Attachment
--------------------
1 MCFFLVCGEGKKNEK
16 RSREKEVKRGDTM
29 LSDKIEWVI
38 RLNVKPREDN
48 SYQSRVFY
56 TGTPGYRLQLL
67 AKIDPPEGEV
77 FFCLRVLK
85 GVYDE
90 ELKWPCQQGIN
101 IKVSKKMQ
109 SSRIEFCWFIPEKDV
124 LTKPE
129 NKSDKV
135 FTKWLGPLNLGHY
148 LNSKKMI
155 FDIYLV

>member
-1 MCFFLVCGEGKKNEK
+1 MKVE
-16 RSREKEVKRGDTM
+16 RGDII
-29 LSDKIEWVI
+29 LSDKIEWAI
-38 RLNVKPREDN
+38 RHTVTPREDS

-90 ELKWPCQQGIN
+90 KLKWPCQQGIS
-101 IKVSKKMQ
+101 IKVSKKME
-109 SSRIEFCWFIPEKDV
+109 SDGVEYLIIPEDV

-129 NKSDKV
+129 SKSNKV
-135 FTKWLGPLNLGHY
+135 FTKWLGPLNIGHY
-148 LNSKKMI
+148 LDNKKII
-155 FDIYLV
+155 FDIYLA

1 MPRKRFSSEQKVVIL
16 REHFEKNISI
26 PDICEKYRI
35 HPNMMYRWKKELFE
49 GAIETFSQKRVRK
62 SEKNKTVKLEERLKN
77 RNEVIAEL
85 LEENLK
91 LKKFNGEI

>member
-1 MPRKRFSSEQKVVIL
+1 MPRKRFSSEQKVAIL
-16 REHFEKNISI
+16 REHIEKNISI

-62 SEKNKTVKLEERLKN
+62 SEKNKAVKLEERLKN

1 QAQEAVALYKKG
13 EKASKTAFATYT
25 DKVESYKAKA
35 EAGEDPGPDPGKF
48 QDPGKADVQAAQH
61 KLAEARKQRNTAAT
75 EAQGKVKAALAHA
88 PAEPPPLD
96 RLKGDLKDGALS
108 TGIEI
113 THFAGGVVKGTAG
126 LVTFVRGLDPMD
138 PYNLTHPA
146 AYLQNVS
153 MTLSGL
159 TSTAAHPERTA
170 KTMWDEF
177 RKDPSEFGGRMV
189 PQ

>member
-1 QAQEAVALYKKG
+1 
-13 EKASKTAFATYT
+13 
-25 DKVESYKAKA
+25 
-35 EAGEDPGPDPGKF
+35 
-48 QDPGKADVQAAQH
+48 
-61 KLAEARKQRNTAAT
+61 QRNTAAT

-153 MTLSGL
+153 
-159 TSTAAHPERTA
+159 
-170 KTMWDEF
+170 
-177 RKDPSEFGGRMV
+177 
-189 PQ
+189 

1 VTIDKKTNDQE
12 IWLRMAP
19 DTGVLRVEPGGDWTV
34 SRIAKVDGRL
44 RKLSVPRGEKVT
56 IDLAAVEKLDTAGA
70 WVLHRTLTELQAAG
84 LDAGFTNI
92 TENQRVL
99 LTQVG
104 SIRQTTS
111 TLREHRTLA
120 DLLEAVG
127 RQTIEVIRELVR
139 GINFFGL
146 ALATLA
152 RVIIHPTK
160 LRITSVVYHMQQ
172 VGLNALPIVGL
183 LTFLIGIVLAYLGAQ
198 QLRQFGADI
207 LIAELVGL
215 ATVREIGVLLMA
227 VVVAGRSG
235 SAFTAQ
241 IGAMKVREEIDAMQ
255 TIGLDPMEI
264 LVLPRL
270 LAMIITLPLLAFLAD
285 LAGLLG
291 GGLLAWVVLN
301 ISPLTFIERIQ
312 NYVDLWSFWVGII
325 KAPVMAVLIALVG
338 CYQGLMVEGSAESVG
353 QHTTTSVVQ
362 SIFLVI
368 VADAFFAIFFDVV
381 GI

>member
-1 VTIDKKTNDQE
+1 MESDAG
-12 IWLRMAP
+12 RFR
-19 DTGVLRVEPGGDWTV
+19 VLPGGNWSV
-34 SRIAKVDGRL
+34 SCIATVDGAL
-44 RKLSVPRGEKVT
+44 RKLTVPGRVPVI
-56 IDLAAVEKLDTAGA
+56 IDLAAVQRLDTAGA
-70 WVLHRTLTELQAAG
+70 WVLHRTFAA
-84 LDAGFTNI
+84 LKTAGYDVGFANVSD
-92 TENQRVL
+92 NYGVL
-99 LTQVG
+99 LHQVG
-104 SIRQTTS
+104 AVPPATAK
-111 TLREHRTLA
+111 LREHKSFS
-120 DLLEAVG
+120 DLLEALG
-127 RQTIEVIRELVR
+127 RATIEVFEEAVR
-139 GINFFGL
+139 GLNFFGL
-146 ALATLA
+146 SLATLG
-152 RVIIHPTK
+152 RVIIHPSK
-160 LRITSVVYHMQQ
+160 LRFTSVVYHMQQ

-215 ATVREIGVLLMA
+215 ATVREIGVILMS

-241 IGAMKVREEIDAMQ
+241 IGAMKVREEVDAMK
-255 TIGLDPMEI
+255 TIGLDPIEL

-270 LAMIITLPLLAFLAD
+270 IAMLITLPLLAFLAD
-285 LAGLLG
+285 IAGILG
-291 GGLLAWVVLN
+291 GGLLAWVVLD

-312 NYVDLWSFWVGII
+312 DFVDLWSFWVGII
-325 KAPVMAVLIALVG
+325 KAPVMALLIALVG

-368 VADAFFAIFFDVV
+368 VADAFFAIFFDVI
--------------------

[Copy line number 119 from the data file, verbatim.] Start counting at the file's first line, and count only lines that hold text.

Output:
198 QLRQFGADI